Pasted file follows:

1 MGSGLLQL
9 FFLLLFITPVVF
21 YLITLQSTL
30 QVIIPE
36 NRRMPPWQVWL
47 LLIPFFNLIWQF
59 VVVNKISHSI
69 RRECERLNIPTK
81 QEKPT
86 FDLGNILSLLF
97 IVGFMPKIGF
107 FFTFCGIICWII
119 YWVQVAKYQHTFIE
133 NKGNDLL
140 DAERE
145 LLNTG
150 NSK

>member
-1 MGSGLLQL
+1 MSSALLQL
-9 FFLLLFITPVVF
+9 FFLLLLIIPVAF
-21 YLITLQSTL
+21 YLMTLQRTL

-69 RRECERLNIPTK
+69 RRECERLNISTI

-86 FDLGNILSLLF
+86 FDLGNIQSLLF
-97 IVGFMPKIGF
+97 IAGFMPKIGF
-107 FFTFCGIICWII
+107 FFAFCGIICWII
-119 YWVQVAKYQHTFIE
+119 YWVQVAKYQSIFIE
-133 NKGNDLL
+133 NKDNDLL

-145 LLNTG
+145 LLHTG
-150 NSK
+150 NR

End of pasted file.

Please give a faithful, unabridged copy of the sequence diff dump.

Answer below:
1 MGSGLLQL
9 FFLLLFITPVVF
21 YLITLQSTL
30 QVIIPE
36 NRRMPPWQVWL
47 LLIPFFNLIWQF
59 VVVNKISHSI
69 RRECERLNIPTK
81 QEKPT
86 FDLGNILSLLF
97 IVGFMPKIGF
107 FFTFCGIICWII
119 YWVQVAKYQHTFIE
133 NKGNDLL
140 DAERE
145 LLNTG
150 NSK

>member
-1 MGSGLLQL
+1 MSSALLQL
-9 FFLLLFITPVVF
+9 FFLLLLIIPVAF
-21 YLITLQSTL
+21 YLMTLQRTL

-69 RRECERLNIPTK
+69 RRECERLNISTI

-86 FDLGNILSLLF
+86 FDLGNIQSLLF
-97 IVGFMPKIGF
+97 IAGFMPKIGF
-107 FFTFCGIICWII
+107 FFAFCGIICWII
-119 YWVQVAKYQHTFIE
+119 YWVQVAKYQSIFIE
-133 NKGNDLL
+133 NKDNDLL

-145 LLNTG
+145 LLHTG
-150 NSK
+150 NR